The students, mostly juniors and seniors, said their schedules were wrong and they have not been assigned the honor or AP classes they need for their college portfolio. They blamed the student data management system for the errors.

MiSiS, or My Integrated Student Information System, is designed to track every aspect of a student’s academic career by integrating a variety of existing computer programs. But ever since its roll out at the start of the school year, the program has been riddled with problems, including losing student data and scheduling errors, creating chaos across school campuses.

Senior Daniela Echavarria told LA School Report that she has been complaining to school administrators ever since she noticed that she was missing three classes.

“At first it was a really big mess, I had a bunch of ninth grade classes,” she said. “I didn’t even have an English class.”

She also said many students were missing electives and were scheduled for classes that they had already taken. Others, she said, had been assigned two classes at the same time.

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iPad report shared only with LAUSD officials in secrecy

iPad Report LAUSDA draft report on LA Unified’s handling of the controversial iPad contract that was leaked to media outlets last week was made available to board members and district administrators only if they agreed to sign a non-disclosure agreement, barring them from sharing the report with anyone.

While some signed, others, including Superintendent John Deasy, did not, leading one board member to raise questions about the legality of such a demand. Deasy said today he has still not been given a copy of the draft report.

The request for non-disclosure agreements came from board member Monica Ratliff, chair of the Common Core Technology Project Committee and author of the report, who has led the 10-month long effort to evaluate the program and recommend changes.

The draft report was supposed to remain confidential while participants provided feedback. The report was believed to have been given only to members of Ratliff’s committee, a group that included board member Tamar Galatzan; Quynh Nguyen, a member of the LA Unified Bond Oversight Committee; Ron Chandler, the district’s chief information officer; and Gerardo Loera, executive director of curriculum instruction.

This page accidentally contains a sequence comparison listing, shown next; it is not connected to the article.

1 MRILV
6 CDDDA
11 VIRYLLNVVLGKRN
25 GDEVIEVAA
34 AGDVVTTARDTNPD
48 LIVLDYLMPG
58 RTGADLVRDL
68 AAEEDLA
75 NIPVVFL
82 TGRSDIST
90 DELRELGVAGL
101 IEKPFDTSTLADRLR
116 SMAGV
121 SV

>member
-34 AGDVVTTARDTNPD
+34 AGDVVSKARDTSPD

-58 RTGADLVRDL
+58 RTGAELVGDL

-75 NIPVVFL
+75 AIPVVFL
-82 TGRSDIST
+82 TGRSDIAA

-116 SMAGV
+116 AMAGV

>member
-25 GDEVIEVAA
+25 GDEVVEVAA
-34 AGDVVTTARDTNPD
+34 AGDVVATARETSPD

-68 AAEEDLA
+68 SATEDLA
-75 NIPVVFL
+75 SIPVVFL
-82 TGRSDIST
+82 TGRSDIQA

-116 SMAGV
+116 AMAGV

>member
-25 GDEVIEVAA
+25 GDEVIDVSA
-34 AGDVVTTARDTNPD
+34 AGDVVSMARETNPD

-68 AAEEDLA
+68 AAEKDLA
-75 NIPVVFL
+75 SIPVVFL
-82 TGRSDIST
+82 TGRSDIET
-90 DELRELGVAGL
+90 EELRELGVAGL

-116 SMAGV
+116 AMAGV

Galatzan, a deputy city attorney, had assigned a staffer to represent her on the committee. She told LA School Report today she declined to sign the non-disclosure and, thus, did not receive a copy of the draft from Ratliff, who is also a lawyer.

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LAUSD, Teachers union talking AM/FM on new contract

LAUSD and Teachers Union argue over contractAs a further indication of how far off a labor agreement is between LA Unified and the teachers union, UTLA, the two sides met yesterday and each focused on an entirely different matter — the district, salaries; the union, the problematic student data base system, MiSiS.

In a statement released by UTLA shortly after the failed bargaining session — just the third since Alex Caputo-Pearl won the UTLA presidency — the union said the meeting “was devoted entirely to the MiSiS Crisis, because it is taking such a toll on students, parents and educators.”

While a district press release, expressed frustration about not making any headway on teacher salaries.

“Teachers deserve more money, and LAUSD wants to see that they get it now,” Vivian Ekchian, the District’s chief negotiator said in the statement.

The district has proposed giving teachers a three-year deal with raises of 2 percent over the first two years and a 2.5 percent increase in the third year, with raises conditional on the financial state of the district.

But without improving the district’s most recent offer, which UTLA has called a “non-starter,” the union says there wasn’t much to discuss.

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After Ferguson, LAUSD giving schools tools to discuss conflict

LAUSDlogoWith tensions from Ferguson, Mo. stirring yet another national debate on race relations, LA Unified is distributing an informational packet, “Engaging Students in Peaceful Dialogues about Conflict and Bias,” with a goal of helping solicit questions or concerns from students in “a neutral, safe and respectful space for constructive dialogue.”

The packet includes suggested activities for students in elementary, middle and high school.

“We encourage youth to consider issues much larger than themselves in order to learn and grow. In this instance, we want to allow our students to reflect, discuss and debate with the guidance of adults at school,” Superintendent John Deasy said in a statement from the district.

The material, developed by the District’s Human Relations, Diversity and Equity team, was designed to help teachers facilitate student dialogue and lead lessons on conflict resolution.